The majority of traffic violations in Fort Worth, such as speeding and DUI, do not usually lead to detention. However, they can build up and gain enough weight to be considered as grounds for jail time. In many occasions, the only way to secure immediate release is to post bail.
Posting bail is not easy for a lot of arrested Fort Worth locals, as even bail for traffic violations can be quite a sizeable amount. Fortunately, accessible Fort Worth bail bonds from companies like Just Bail Bonds can help those who cannot afford the cost of bail. To understand how bail bonds work, below is an excerpt from an article on the subject written for About.com by Charles Montaldo:
“Purchasing a Bail Bond
If you do not have the money to post bail, you may be able to purchase a bail bond instead. Usually handled through a bail bondsman who will post your bail for you in exchange for a fee (usually around 10 percent of your bail). For example, if your bail is set at $2000, a bail bond agent will probably charge you $200.
You may have to put up some collateral or some other guarantee to convince the bondsman that you will show up for court.”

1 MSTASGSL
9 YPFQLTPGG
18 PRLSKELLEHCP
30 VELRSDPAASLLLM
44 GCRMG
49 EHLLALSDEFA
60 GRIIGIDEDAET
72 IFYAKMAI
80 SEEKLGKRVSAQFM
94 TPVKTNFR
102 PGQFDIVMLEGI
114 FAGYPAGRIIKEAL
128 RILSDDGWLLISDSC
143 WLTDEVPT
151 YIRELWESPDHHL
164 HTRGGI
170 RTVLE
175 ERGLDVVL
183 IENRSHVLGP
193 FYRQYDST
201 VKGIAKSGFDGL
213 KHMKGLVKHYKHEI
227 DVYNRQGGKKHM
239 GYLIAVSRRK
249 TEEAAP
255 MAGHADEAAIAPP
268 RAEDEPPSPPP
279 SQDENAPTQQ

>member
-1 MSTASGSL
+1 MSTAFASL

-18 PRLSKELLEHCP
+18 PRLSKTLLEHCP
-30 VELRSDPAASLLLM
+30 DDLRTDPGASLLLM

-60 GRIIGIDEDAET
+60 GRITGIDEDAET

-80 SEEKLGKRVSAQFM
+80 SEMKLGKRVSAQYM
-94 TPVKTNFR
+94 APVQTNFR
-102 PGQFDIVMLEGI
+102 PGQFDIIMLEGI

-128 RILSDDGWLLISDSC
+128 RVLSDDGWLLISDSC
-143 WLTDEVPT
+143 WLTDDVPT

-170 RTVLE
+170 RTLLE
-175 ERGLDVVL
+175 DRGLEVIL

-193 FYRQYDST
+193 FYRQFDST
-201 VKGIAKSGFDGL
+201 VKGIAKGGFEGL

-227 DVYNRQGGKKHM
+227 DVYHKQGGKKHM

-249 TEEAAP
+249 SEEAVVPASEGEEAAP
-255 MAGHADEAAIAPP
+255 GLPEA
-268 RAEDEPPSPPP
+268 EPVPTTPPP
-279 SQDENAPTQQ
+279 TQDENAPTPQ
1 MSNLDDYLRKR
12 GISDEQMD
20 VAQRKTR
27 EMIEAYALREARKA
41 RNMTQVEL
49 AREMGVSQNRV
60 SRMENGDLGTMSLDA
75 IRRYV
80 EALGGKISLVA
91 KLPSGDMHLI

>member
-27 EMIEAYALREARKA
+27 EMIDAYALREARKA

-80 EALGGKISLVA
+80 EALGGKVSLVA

Bail is not a penalty a person has to pay for the crime or misdemeanor he is accused of. It is a security measure taken by the legal system to ensure the accused does not flee, and attends all court proceedings. This will later be returned to the accused when he makes his court appearance as scheduled. Conversely, if he fails to show up on his court dates, the accused forfeits the bond, which will be confiscated by the authorities.
Posting bail gives a plaintiff at least temporary freedom, which he can use to build a proper defense with his lawyer. Securing bail bonds in Fort Worth, TX and elsewhere may come with a price, but it is a highly viable alternative for someone who cannot come up with the bail amount on his own. As the About.com article states, collateral may also be required to further deter the plaintiff from missing his court dates.
A person who is out through a bail bond and fails to show up on his scheduled court dates can lose the collateral he posted. Likewise, he may become the target of a manhunt not only by the police, but by a bounty hunter hired by the bail bonds company. After all, the objective of bail is to preserve the integrity of the court system while demonstrating trust for the accused.
(Source: The Bail Stage of a Criminal Case, About.com)